In February 2012, I wrote a post called Assessing the Damage: Preserving Detroit, Michigan’s Historical Places, describing the delicate balance between restoration and demolition. Incorporating preservation efforts into Detroit Michigan’s priorities is vital, but there will always be the reality of budget cuts, insufficient public services, community needs, and generally, too little, too late.
Detroit has experienced a great deal of abandonment over the last 60 years, which has led to neglect and eventually demolition. Without consistent maintenance and security, the buildings fall victim to vandalism and arson, leaving the interior architecture exposed to the elements. Traversed by urban explorers, tagged by graffiti artists, inhabited by undesirables, the buildings have no defense, except collapse.
While restoration of abandoned factories, warehouses, and institutional buildings is sustainable, it is a costly undertaking which requires significant structural engineering. Urban planners have numerous considerations to make during master plan revision. While demolition can also be costly, the benefits of knocking down what has essentially deteriorated into an eyesore greatly out-weigh the costs.
Designed by prominent Michigan architect, Albert Kahn, in 1903, the Packard Plant was once one of the largest automotive manufacturing plants in the world. Detroiters have mixed feelings about the news. Another piece of Motor City history lost, though regrettably, it’s been past saving for some time.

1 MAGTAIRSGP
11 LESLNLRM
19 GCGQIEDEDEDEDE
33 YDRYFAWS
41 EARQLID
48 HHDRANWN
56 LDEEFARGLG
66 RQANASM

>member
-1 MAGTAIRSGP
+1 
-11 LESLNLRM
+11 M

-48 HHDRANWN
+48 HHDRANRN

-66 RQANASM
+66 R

The Brewster Projects and Fredrick Douglass Apartments were completed between 1935 and 1955; established by the Detroit Housing Commission to accommodate the “working poor.” A mix of low and high-rise buildings, the complex envelops 15 city blocks. Safety has become a major concern, and the city looks to develop the property as a mixed-use, affordable housing, urban-style development.
Hopefully, preservation efforts will encourage the city to recognize revitalization opportunities sooner. In the meantime, perhaps these demolitions will give way to desirable urban design projects aimed at improving the city’s connectivity.
How do other cities navigate the space between revitalization and new development?
Credits: Images and data linked to sources.